Awake, thou careless world, awake!
That final Judgment day will surely come;
What Heav'n hath fix'd no Time can shake,
Time never more shall sweep away thy doom.
Know what the Lord Himself hath spoken
Shall come at last and not delay:
Though heav'n and earth shall pass away,
His steadfast Word can ne'er be broken.
Awake! thou careless world, awake!
For none can tell how soon our God may please
That suddenly that day should break,
No human wisdom fathoms depths like these:
O flee earth's base delights and pride,
For as the bird is in the snare,
Or ever of its foe aware,
So comes that day so long denied.
Yet He in love delayeth long
That awful day, and grants the sinner space
To turn away from sin and wrong,
And mourning seek in time His love and grace.
He holdeth back that best of days
Until the righteous shall approve
Their faith and hope, their constant love;
So gentle us-ward are His ways!
And those found faithful then shall see
That glorious morning dawn in love and joy,
Their Saviour comes to set them free,
Their Judge Himself shall all their bonds destroy;
He the true Joshua then shall bring
His people with a mighty hand
Into their promised fatherland,
Where songs of victory they thall sing.
Arise, and let us night and day
Watch for our Lord, and study o'er His word,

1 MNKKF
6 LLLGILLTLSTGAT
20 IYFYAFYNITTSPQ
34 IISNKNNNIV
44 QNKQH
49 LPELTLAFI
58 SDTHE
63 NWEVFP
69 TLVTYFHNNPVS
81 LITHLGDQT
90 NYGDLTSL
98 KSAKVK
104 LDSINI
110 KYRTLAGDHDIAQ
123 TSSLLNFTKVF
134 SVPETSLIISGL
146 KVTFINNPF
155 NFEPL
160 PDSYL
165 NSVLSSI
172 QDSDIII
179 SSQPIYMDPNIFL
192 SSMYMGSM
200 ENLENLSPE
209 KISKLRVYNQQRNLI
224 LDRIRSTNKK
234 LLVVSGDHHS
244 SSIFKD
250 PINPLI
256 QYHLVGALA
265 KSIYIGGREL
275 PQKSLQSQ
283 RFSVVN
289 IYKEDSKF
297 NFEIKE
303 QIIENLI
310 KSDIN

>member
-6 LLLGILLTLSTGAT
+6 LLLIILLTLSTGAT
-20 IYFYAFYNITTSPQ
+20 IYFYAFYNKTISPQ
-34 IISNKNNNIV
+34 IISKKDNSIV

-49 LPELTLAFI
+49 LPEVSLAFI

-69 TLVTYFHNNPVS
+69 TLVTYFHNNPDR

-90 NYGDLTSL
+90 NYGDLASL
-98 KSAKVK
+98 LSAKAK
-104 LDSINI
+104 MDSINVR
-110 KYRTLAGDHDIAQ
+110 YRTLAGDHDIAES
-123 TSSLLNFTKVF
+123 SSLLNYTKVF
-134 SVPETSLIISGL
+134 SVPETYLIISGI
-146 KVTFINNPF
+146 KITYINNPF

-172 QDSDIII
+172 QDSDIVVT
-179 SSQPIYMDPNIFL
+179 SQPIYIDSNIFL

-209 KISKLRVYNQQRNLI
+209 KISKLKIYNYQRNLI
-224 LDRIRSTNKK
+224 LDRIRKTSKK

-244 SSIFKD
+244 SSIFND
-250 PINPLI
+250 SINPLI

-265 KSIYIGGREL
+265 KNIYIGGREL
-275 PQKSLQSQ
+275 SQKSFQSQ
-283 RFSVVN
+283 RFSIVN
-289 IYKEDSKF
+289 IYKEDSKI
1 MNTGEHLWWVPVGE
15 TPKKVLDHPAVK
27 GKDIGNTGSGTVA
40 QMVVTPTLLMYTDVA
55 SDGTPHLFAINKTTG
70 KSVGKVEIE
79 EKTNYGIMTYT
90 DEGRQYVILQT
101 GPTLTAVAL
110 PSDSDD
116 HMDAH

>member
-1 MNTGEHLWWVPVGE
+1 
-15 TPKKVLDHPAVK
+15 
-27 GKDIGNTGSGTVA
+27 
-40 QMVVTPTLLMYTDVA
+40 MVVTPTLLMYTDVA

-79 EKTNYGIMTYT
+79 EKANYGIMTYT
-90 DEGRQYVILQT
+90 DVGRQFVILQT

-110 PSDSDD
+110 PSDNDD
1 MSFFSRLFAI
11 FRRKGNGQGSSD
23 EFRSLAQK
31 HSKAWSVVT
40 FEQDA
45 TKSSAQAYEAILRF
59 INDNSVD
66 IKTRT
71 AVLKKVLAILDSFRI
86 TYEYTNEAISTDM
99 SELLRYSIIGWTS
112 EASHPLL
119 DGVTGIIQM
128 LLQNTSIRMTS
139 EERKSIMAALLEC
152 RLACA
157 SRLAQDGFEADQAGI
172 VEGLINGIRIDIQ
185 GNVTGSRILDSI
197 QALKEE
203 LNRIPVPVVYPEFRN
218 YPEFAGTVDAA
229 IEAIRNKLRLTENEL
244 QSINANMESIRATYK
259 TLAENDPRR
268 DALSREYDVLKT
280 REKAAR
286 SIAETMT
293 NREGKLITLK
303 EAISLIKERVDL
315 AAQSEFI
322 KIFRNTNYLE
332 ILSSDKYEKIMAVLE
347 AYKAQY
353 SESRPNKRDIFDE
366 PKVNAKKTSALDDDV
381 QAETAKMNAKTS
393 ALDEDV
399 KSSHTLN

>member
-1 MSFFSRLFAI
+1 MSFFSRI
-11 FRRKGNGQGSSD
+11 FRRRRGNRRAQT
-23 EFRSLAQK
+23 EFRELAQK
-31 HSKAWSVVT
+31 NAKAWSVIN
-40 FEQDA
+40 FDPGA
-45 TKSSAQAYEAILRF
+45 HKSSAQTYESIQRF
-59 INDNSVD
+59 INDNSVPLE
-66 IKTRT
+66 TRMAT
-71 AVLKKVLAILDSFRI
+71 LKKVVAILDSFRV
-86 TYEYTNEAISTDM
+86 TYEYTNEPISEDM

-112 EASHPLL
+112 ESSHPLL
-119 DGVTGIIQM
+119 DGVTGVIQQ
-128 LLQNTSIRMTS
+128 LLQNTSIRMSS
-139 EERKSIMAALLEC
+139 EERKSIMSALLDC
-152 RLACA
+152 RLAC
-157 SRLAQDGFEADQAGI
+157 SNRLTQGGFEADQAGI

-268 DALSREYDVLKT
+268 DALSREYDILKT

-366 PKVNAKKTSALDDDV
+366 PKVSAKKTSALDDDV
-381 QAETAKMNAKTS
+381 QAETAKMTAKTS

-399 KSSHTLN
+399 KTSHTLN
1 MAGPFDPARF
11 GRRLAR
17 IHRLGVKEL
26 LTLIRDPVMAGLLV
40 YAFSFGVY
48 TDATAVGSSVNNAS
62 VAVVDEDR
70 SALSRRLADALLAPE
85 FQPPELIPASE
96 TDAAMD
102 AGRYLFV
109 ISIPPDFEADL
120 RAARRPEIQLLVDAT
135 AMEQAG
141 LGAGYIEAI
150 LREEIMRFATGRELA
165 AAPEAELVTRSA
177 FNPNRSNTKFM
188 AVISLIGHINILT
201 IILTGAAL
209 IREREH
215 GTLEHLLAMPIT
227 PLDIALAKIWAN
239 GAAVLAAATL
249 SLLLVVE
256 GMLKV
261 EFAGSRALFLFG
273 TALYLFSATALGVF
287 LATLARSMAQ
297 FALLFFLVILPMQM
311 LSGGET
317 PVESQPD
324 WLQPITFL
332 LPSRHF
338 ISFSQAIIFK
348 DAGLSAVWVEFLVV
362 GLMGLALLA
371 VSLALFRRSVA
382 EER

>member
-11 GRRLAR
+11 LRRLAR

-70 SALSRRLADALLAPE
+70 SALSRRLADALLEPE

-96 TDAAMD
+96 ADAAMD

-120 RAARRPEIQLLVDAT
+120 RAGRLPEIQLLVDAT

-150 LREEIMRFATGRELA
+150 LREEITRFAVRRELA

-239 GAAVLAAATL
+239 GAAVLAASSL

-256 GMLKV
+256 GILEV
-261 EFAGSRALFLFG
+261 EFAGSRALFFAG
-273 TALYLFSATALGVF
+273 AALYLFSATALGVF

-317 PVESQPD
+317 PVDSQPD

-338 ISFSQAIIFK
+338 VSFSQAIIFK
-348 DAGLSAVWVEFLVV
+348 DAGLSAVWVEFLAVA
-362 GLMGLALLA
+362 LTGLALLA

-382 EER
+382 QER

And in the Spirit ever pray,
That we be ready when His call is heard;
Arise, and let us haste to meet
The Bridegroom standing at the door,
That with the angels evermore
We too may worship at His feet.
Catherine Winkworth (b. Holborn, London, England, 1827; d. Monnetier, Savoy, France, 1878) is well known for her English translations of German hymns; her translations were polished and yet remained close to the original. Educated initially by her mother, she lived with relatives in Dresden, Germany, in 1845, where she acquired her knowledge of German and interest in German hymnody. After residing near Manchester until 1862, she moved to Clifton, near Bristol. A pioneer in promoting women's rights, Winkworth put much of her energy into the encouragement of higher education for women. She translated a large number of German hymn texts from hymnals owned by a friend, Baron Bunsen. Though often altered, these translations continue to be used i… Go to person page >
Author: Johann von Rist
Rist, Johann, son of Kaspar Rist, pastor at Ottensen, near Hamburg, was born at Ottensen, March 8, 1607, and from his birth was dedicated to the ministry. After passing through the Johanneum at Hamburg and the Gymnasium Illustre at Bremen, he matriculated, in his 21st year, at the University of Rinteln, and there, under Josua Stegmann (q. v.), he received an impulse to hymn-writing. On leaving Rinteln he acted as tutor to the sons of a Hamburg merchant, accompanying them to the University of Rostock, where he himself studied Hebrew, Mathematics and also Medicine.
During his residence at Rostock the terrors, of the Thirty Years War almost emptied the University, and Rist himself also lay there for weeks ill of the pestilence. After his r… Go to person page >